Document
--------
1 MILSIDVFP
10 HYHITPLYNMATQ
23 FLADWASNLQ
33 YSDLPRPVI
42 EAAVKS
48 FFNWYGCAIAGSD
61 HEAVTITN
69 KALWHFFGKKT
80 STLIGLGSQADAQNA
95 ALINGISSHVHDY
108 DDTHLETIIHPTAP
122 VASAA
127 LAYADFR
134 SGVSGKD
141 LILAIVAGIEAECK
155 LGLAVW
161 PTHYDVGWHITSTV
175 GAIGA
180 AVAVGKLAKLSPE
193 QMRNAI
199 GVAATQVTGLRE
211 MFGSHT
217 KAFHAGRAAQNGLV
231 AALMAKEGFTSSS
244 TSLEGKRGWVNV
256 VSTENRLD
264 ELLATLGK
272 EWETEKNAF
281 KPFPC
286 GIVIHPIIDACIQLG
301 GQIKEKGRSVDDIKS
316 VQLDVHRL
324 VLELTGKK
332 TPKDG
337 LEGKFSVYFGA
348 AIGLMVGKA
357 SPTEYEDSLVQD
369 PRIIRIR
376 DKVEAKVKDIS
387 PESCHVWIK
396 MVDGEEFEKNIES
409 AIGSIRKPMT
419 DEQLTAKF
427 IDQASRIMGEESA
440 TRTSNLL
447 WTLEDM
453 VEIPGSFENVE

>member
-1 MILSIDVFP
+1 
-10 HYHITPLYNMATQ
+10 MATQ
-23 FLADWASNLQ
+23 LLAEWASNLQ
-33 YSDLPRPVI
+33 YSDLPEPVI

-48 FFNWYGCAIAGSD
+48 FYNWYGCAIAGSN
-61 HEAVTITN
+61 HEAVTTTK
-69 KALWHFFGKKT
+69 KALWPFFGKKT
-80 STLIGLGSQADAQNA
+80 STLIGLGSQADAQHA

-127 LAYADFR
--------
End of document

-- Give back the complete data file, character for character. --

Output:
1 MILSIDVFP
10 HYHITPLYNMATQ
23 FLADWASNLQ
33 YSDLPRPVI
42 EAAVKS
48 FFNWYGCAIAGSD
61 HEAVTITN
69 KALWHFFGKKT
80 STLIGLGSQADAQNA
95 ALINGISSHVHDY
108 DDTHLETIIHPTAP
122 VASAA
127 LAYADFR
134 SGVSGKD
141 LILAIVAGIEAECK
155 LGLAVW
161 PTHYDVGWHITSTV
175 GAIGA
180 AVAVGKLAKLSPE
193 QMRNAI
199 GVAATQVTGLRE
211 MFGSHT
217 KAFHAGRAAQNGLV
231 AALMAKEGFTSSS
244 TSLEGKRGWVNV
256 VSTENRLD
264 ELLATLGK
272 EWETEKNAF
281 KPFPC
286 GIVIHPIIDACIQLG
301 GQIKEKGRSVDDIKS
316 VQLDVHRL
324 VLELTGKK
332 TPKDG
337 LEGKFSVYFGA
348 AIGLMVGKA
357 SPTEYEDSLVQD
369 PRIIRIR
376 DKVEAKVKDIS
387 PESCHVWIK
396 MVDGEEFEKNIES
409 AIGSIRKPMT
419 DEQLTAKF
427 IDQASRIMGEESA
440 TRTSNLL
447 WTLEDM
453 VEIPGSFENVE

>member
-1 MILSIDVFP
+1 
-10 HYHITPLYNMATQ
+10 MATQ
-23 FLADWASNLQ
+23 LLAEWASNLQ
-33 YSDLPRPVI
+33 YSDLPEPVI

-48 FFNWYGCAIAGSD
+48 FYNWYGCAIAGSN
-61 HEAVTITN
+61 HEAVTTTK
-69 KALWHFFGKKT
+69 KALWPFFGKKT
-80 STLIGLGSQADAQNA
+80 STLIGLGSQADAQHA

-127 LAYADFR